When I think about performance-related pay (PRP) for teachers, I remember Jack. It’s not his real name, and you wouldn’t know him any way, but you will recognise him, if you see what I mean. Jack taught English to lower ability sets in a comprehensive school. Had there been PRP then, I suppose it would have been relatively easy to measure the progress of his classes against targets.
But teaching English was only a part of the reason why Jack was there. His main role, at least as far as the rest of us could see, was to run the school brass band.
We had a splendid band that enlivened our school concerts. More importantly, they carried the name of the school into the community and far beyond, as invited guest performers with major adult groups and at music festivals across the country. Would you care to measure that, or set a target for future development?
Yes, I know that PRP allows for contributions to the wellbeing of the school, but really it is a lot more complicated than it first appears.
Jack’s timetable, you see, meant that he taught a lot of children with learning and behaviour difficulties, so it is not surprising that quite a few oddballs and miscreants found themselves in the band, taught to play from scratch by Jack in his own time. Many of them were given a new sense of pride, purpose and achievement, and learning how to work with others for the common good.
All of this, in turn, fed through, to a greater or lesser degree, to each student’s classroom work and general behaviour, in ways which brought benefit not only to them, but to all their teachers and to the record of the school as a whole.
Put numbers on all that could you? Certainly you could try, but it would not be easy. The problem lies when someone has to make comparisons. How does Jack’s contribution to the school measure up against that of Jill, who concentrates wholly on her teaching and her subject and whose students, year after year, achieve exam grades significantly higher than the school average? Is she more deserving than Jack, or less? Do we hesitate because she is so focused that she is not really interested in sharing her experience with other subject leaders?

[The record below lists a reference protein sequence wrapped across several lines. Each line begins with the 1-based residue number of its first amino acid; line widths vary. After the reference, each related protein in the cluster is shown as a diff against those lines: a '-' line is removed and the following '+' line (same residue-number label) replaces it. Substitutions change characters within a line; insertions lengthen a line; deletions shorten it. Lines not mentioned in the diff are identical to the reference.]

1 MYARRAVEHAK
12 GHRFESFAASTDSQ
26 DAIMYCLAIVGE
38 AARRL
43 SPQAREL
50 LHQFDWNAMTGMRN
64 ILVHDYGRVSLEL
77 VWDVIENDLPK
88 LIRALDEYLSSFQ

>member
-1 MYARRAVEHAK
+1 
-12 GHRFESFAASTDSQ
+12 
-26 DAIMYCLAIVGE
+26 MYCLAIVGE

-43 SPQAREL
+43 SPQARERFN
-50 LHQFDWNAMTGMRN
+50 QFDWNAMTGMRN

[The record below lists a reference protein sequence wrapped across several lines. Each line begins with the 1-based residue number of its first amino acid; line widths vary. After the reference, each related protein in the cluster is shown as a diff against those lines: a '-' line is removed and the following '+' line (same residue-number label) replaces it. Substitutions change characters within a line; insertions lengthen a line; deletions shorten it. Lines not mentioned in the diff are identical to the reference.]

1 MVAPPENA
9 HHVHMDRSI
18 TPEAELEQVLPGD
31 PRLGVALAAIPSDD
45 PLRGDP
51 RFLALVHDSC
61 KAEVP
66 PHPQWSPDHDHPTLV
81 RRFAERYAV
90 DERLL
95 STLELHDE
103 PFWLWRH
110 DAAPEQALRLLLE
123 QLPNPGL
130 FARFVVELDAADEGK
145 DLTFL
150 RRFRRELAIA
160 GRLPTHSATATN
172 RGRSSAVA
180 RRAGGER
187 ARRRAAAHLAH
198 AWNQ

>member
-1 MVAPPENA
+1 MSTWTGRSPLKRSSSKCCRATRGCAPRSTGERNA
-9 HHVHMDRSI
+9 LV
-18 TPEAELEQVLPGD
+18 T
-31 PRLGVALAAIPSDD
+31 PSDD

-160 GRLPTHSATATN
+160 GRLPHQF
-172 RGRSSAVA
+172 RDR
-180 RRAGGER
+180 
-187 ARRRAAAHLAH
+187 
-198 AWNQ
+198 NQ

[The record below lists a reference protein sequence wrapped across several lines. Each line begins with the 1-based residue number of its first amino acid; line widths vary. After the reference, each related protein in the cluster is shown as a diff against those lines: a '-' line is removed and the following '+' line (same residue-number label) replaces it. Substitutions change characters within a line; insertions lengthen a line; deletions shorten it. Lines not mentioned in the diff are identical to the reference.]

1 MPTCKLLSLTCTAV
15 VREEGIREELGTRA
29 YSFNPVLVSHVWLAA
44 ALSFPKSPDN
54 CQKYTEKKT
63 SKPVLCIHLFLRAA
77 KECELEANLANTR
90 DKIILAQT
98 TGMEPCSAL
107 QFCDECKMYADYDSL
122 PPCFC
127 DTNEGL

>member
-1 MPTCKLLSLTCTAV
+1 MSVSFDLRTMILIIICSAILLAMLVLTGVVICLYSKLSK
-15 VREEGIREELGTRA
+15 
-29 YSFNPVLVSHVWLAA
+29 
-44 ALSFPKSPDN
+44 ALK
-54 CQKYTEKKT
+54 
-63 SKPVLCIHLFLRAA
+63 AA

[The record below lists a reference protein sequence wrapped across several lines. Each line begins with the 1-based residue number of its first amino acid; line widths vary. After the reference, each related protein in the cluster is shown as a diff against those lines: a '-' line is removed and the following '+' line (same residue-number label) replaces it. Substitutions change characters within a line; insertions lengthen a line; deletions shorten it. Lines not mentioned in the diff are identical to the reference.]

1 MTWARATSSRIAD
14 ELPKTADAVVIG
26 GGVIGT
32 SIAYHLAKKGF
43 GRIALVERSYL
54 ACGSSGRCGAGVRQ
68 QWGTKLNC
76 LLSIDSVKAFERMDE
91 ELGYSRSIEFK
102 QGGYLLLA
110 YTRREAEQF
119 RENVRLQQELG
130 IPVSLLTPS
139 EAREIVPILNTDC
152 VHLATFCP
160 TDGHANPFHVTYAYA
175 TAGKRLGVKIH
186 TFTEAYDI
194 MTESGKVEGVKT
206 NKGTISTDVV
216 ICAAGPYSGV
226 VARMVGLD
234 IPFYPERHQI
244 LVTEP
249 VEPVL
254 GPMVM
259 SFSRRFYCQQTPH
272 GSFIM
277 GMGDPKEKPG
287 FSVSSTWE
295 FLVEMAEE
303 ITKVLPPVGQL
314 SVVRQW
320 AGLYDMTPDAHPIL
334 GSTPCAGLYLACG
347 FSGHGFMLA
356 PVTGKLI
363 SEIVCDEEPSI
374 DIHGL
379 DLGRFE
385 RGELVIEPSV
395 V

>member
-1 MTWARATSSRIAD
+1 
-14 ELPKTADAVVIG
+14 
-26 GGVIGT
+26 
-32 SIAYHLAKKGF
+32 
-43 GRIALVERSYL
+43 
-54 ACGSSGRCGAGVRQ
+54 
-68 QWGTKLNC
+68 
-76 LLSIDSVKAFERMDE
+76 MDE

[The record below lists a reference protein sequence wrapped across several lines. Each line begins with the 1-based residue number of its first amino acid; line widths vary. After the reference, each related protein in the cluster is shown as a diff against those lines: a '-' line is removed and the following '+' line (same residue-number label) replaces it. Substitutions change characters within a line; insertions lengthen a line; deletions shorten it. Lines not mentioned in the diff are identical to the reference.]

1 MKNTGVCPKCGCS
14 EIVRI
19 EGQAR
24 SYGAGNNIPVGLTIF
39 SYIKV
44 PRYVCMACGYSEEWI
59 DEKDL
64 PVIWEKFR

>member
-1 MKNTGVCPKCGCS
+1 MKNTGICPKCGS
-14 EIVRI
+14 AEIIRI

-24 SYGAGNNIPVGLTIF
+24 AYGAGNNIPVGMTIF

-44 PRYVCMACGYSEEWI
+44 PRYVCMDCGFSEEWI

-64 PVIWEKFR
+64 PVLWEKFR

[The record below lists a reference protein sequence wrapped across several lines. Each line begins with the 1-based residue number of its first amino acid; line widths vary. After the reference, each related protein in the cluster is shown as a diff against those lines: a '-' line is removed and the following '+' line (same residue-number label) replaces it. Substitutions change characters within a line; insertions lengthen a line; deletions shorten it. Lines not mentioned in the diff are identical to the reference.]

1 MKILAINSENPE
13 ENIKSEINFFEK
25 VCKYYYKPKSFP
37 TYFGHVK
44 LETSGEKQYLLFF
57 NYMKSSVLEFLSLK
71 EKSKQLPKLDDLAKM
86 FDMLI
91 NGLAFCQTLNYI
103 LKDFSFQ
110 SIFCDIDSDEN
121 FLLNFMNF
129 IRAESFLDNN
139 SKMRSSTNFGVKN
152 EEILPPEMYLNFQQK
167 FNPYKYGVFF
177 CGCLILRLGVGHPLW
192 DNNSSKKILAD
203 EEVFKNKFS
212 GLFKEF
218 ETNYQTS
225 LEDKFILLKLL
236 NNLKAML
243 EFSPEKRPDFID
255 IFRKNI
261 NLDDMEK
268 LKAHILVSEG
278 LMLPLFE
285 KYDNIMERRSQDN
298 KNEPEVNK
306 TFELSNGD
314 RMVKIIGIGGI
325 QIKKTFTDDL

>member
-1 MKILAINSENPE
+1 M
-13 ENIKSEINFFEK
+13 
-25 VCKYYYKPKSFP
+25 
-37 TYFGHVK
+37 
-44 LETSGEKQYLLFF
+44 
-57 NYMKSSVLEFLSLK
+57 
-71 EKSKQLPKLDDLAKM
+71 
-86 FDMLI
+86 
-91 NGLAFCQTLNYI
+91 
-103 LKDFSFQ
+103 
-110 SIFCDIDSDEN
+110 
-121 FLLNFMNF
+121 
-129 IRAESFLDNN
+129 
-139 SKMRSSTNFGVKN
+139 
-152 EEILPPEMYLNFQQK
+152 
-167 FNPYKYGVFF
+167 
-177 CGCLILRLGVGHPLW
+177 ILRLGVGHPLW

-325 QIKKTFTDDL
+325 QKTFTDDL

But I’m not telling anyone anything that they do not know already. Discussions about notional Jacks and Jills, and many others, must be going on endlessly even as I write.
Some, of course, will say that we must be focused and unsentimental about this. I’ve heard more than one headteacher use the famous quote by Stephen Covey, author of The Seven Habits of Highly Effective People, that says: “The main thing is to keep the main thing the main thing.”
And in school of course, the main thing is teaching and learning (okay, that’s two, but we know what we mean). Nobody would argue about that. But when push comes to shove, perhaps it means that the difficult-to-measure value that comes from all those off-balance-sheet skills and activities deployed by Jack are, in the end, not the “main thing”.
Yes, they are clearly having good effects on students, but at what cost? Is this the best way to deploy excellent professionals? Suppose schools across the land were to forget their bands, choirs, drama productions and teams. Then a whole host of enthusiastic and able teachers would be free to apply themselves, armed with renewed vigour and a wealth of extra preparation time, more assiduously to their classroom jobs. Surely, then, the unquantifiable benefits of their extra-curricular work would be replaced by a measurable improvement in performance data?
Perhaps we really are in a position where, in order to chase PISA ratings, we need to strip back our schools to the point where nothing happens but classroom lessons covering the prescribed curriculum via a series of clearly defined targets.
I feel in my bones that there are influential people out there who see that as a desirable and achievable aim. Well, all I can say is that if ever a scenario deserved the qualifying adjective “nightmare”, then that’s the one. And I do not have to spell out the glaring flaws in it.
But it won’t happen will it? Teachers and heads are not like that. “I didn’t come into the job to... etc etc.”
And yet, once the measuring starts, the siren call of the management mantra that says “If it’s worth doing it’s worth measuring” becomes increasingly irresistible. I cannot help thinking that the pay policies now emerging will lean towards quantifiable targets and measurable performance. That seems inevitable, if for no other reason than to make decisions transparent and legally defensible.
I suspect, in fact, that the trend is already discernible. The days when major resources were deployed to support showcase groups and events are fading and in some of the more excessive examples, staffrooms will breathe sighs of relief. But there are babies and bathwater here and that song that goes: “You don’t know what you’ve got till it’s gone.”
Gerald Haigh was a teacher in primary, secondary, middle and special schools for 30 years, 11 of them in headship.